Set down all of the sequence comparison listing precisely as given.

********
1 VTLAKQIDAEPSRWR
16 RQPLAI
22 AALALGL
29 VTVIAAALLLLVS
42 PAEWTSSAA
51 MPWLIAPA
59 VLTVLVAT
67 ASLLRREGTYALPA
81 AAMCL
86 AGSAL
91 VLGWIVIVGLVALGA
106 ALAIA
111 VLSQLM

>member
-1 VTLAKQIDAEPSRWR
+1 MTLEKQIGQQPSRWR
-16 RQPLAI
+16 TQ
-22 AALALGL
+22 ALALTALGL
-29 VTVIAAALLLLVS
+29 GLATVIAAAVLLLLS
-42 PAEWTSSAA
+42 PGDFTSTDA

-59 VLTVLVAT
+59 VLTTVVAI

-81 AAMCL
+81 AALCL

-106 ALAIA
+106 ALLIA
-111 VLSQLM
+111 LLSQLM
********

1 VTLAKQIDAEPSRWR
16 RQPLAI
22 AALALGL
29 VTVIAAALLLLVS
42 PAEWTSSAA
51 MPWLIAPA
59 VLTVLVAT
67 ASLLRREGTYALPA
81 AAMCL
86 AGSAL
91 VLGWIVIVGLVALGA
106 ALAIA
111 VLSQLM

>member
-1 VTLAKQIDAEPSRWR
+1 MTLEKQIGQQPSRWR
-16 RQPLAI
+16 TQ
-22 AALALGL
+22 ALALTALGL
-29 VTVIAAALLLLVS
+29 GLATVIAAAVLLLLS
-42 PAEWTSSAA
+42 PGDFTSTDA

-59 VLTVLVAT
+59 VLTTVVAI

-81 AAMCL
+81 AALCL

-106 ALAIA
+106 ALLIA
-111 VLSQLM
+111 LLSQLM